Scholars and social media experts convened at Harvard Law School Feb. 6 to examine the ways in which electronic interactive media can sway human decision-making and behavior. The conference, “Social Media and Behavioral Economics,” was sponsored by Harvard Law School’s new Program on Behavioral Economics and Public Policy and created by the program’s director, Cass Sunstein ’78.
On Wednesday, Feb. 6, scholars from across Harvard University joined social media experts from Facebook, Twitter, Socialflow and Microsoft Research for a conference on social media, theory and practice, and their potential effects on voting behavior, electricity consumption, pro-social behavior and privacy. The event, “Social Media and Behavioral Economics Conference,” sponsored by Harvard Law School’s new Program on Behavioral Economics and Public Policy, was held at Harvard Law School.
The following op-ed “Reading Twitter in Tehran? Why the real revolution is on the streets — and offline” was co-written by HLS Professor John Palfrey, vice dean of the library and information resources at HLS and co-director of the Berkman Center for Internet & Society; Berkman Research Director Robert Faris; and Bruce Etling, director of the Internet & Democracy Project at Berkman. Their op-ed appeared in the June 21 issue of The Washington Post.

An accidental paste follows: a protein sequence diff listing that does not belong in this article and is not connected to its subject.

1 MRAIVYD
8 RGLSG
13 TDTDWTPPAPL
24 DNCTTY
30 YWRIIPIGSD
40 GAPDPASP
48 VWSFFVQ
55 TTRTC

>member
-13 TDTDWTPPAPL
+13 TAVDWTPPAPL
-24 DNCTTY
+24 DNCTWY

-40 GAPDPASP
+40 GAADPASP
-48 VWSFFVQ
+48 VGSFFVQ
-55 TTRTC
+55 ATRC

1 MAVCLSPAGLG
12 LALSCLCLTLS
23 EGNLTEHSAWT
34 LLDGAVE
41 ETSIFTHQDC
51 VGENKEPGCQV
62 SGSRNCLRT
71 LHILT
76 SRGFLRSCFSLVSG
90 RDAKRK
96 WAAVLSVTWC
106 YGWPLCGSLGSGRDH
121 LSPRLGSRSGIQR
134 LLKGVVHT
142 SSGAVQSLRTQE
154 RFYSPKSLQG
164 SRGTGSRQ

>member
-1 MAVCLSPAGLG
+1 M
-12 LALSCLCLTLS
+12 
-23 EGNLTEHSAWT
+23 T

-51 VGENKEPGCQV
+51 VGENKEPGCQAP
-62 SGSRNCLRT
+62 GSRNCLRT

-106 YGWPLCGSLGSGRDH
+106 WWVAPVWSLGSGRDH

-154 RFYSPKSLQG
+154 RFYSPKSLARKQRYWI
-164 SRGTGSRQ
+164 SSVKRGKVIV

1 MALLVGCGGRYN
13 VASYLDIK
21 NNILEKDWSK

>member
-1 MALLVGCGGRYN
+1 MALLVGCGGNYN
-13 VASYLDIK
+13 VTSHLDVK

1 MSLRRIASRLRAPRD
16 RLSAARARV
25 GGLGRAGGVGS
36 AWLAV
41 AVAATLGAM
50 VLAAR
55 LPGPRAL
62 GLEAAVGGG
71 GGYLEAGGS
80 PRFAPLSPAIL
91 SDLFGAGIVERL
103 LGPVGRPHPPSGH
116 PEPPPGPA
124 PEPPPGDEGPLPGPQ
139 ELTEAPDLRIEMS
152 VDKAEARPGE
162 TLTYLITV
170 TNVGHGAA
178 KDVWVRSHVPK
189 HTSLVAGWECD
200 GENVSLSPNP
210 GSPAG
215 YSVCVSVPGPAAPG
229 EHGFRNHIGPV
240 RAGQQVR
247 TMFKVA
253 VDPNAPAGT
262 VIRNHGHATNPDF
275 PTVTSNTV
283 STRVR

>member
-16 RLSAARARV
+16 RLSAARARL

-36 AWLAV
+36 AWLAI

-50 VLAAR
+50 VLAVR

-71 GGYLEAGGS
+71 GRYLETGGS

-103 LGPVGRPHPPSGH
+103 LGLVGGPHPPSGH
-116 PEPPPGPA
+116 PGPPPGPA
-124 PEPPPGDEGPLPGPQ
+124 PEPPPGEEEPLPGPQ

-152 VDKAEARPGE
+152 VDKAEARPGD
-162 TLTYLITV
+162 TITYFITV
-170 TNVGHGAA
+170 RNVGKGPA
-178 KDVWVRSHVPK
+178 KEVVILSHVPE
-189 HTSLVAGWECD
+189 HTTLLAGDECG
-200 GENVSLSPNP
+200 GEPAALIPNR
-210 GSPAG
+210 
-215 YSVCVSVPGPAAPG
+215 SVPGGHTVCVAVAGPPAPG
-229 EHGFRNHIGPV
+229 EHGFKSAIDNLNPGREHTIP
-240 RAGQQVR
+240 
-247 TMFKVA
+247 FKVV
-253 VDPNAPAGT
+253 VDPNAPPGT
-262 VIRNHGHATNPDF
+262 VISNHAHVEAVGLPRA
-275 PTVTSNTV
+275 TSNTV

The following article, entitled, “Facebook rules,” including commentary from Professor Jonathan Zittrain ’95, was published in the February 18 edition of the New York Times.